Colombia 2014 Post 6

Colombia 2014 Post 6 Feb 13 – 15, 2014

San Augustin, southern Colombia

(Deni) We were in Popayan for a full day and will return there later in our trip. We’ll do an entire post about Popayan and the area then. Today’s post is about our bus trip to San Agustin and our time here.

The bus ride here was quite an experience. It was through the mountains on terrible roads. The driver went as fast as he could and didn’t seem concerned about slowing down on blind curves, of which there were many. We had two near-misses with huge trucks that came speeding at us and just narrowly missed crashing into us. Oh well, we made it OK, and no one else in the bus seemed at all concerned.

San Agustin is definitely a touristy town. There are lots of tour options available – jeeps, horses, rafting, etc. We booked a jeep tour the first day that took us up and down impossible roads to many fascinating archeologoical sites. We also visted two viewpoints to see gorgeous waterfalls.

Yesterday we took a horseback tour to more sites and the archeological park. We’ve ridden horses, camels, and even elephants in our various travels, and this was the best experience ever. Our guide, Pacho Munoz, gave us fascinating and helpful information, and his horses were so well-trained and easy to ride.

Today our goals are to get this blog posted, try to confirm a reservation for the next part of our adventure, figure out how to get where we’re going next (it’s complicated – sort of off the beaten track), and find a good restaurant in town.

We’re staying at a nice hostel just out of town. As with most neat things here, it’s on the top of a hill, so taxi cabs can’t get here. It’s a hike up and down, but well worth it.

I said I wasn’t going to talk about Popayan yet, but I do have to mention two funny conversations we had there. A man stopped us and asked where were from. Somehow the conversation (in Spanish) got around to where we’ve traveled before. He was very happy to learn we had been in Africa because his son collects examples of currancy from around the world and he’s having trouble getting anything from Africa. The upshot of the conversation was that we are going to send his son some of the coins and paper money we’ve had left over from our various trips.

The second conversation was with a Scot who teaches at the university in Popayan. In addition to his teaching, he has a small cafe. He told us a very funny story about having a Scottish ceili New Years eve at the cafe attended by lots of backpackers from the hostels. He had won a huge barrel of rum in a raffle the day of the party, so the affair continued all night. They ran out of ice early in the morning so he set out on his bike to find ice – and he did, then the party continued. It must have been an event to remember – if anyone could!

(Bob) The archeological remains in this area are from the early period (6th to 2nd centuries BC) and classical period (1st to 6th centuries AD) of Colombian culture. What remains are tombs and guardian stone statues. The sites are all on the tops of the hills in the surrounding area. This was a widespread culture that encompassed most of the mountainous areas of Colombia. The coastal areas were hot, steamy, and full of disease, so they were sparsely populated. We’re at about 6,000 feet (1800 meters) elevation where the climate is quite agreeable, upper 70s (25 C) during the day and cool at night. We’re at the headwaters of the Magdalena River, which flows north between the central and eastern Andean ranges, emptying out in the Caribbean Sea 1000 miles (1500 km) away. The river has carved spectacular deep V-shaped valleys with waterfalls and cascades.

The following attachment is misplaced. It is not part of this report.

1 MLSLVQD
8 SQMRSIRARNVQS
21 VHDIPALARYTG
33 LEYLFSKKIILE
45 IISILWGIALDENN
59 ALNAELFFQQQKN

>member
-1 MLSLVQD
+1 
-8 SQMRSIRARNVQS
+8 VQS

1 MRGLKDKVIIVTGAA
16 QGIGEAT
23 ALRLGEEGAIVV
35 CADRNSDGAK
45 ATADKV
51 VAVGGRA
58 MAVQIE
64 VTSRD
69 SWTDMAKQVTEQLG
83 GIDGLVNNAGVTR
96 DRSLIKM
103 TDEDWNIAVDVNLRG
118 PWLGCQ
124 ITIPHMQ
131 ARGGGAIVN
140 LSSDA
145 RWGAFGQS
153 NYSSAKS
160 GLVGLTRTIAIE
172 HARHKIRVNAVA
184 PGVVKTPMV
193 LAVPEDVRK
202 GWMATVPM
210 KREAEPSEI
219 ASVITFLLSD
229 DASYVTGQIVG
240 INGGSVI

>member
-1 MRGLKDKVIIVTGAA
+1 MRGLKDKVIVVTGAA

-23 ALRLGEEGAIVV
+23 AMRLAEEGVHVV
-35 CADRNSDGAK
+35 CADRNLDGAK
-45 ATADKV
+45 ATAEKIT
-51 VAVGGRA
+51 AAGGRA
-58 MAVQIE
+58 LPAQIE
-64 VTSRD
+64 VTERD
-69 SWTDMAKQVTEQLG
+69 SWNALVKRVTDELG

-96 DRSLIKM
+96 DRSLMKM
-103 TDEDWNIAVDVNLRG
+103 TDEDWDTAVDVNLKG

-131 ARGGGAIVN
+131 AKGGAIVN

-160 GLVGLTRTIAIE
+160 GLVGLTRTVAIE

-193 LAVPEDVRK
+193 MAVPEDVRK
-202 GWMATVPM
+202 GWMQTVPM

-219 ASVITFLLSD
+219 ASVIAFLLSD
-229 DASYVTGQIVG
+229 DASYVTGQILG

The Inca had no presence here. They were futher south centered in Cusco, Peru, though they reached into present day Equador and Chile. But the Inca were much later – 1200 to 1500 AD. The fact that the Inca were not here really shows in the farm fields. The fincas (small farms) in this mountainous area grow coffee, banana (plaintain), sugar cane, and the local fruits. It’s all grown on the steep sides of the mountain ranges. We’re talking really steep. No machinery can be used. Some fields are so steep I have no idea how the farmers can stand on them. There is no terracing like the Inca did. There is some erosion. And there is a big problem of land slides when the soil gets saturated with rain water. The soil is very deep and fertile – from ancient seabed. The high plains and the few flat valley areas are all pasture land for grazing mainly cows, but also horses. It’s just the opposite of what we’re used to in the US with our richly cultivated flat valleys. The main central valley surrounding Cali is larger than the Willamette Valley, flat as a pancake, and totally covered with sugar cane. It’s a huge industry. Colombia is a big exporter. But needless to say the Colombians eat a lot of sugar. It’s mainly brown raw sugar. We see them pressing the juice and boiling it in some of the rural fincas. Many of the fruit juice drinks are highly sugared, coffee and tea is sugared, and we see people eating straight raw sugar in cubes or from a half gourd bowl. There are a lot of overweight people in this country, maily the middle aged town and city folk. The rural folks get a lot of exercise going up and down the trails and roads. But that’s changing. There are motorbikes everywhere, particularly out here in the countryside. We see high school kids, women, older people, all riding motorbikes solo or in pairs. But of course, out here away from the cities, almost no one wears a helmet, and they’re probably texting on their phone as they drive. This country is wired.

More next time after we tour Terradentro.

Bob and Deni


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